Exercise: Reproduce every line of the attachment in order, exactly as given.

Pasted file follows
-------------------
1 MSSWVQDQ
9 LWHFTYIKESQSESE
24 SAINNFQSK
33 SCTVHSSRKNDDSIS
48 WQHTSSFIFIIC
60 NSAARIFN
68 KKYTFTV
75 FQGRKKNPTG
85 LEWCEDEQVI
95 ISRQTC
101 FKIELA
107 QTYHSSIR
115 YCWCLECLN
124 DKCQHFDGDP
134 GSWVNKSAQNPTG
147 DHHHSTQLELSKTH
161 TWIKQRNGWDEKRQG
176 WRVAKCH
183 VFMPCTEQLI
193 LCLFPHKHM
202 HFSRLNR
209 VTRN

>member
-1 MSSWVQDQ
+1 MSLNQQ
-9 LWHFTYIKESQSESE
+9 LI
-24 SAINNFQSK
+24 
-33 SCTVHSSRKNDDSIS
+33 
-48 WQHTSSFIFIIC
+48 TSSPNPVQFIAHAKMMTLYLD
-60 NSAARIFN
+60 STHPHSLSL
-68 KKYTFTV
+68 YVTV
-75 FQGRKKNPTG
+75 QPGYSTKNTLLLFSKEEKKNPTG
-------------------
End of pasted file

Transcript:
1 MSSWVQDQ
9 LWHFTYIKESQSESE
24 SAINNFQSK
33 SCTVHSSRKNDDSIS
48 WQHTSSFIFIIC
60 NSAARIFN
68 KKYTFTV
75 FQGRKKNPTG
85 LEWCEDEQVI
95 ISRQTC
101 FKIELA
107 QTYHSSIR
115 YCWCLECLN
124 DKCQHFDGDP
134 GSWVNKSAQNPTG
147 DHHHSTQLELSKTH
161 TWIKQRNGWDEKRQG
176 WRVAKCH
183 VFMPCTEQLI
193 LCLFPHKHM
202 HFSRLNR
209 VTRN

>member
-1 MSSWVQDQ
+1 MSLNQQ
-9 LWHFTYIKESQSESE
+9 LI
-24 SAINNFQSK
+24 
-33 SCTVHSSRKNDDSIS
+33 
-48 WQHTSSFIFIIC
+48 TSSPNPVQFIAHAKMMTLYLD
-60 NSAARIFN
+60 STHPHSLSL
-68 KKYTFTV
+68 YVTV
-75 FQGRKKNPTG
+75 QPGYSTKNTLLLFSKEEKKNPTG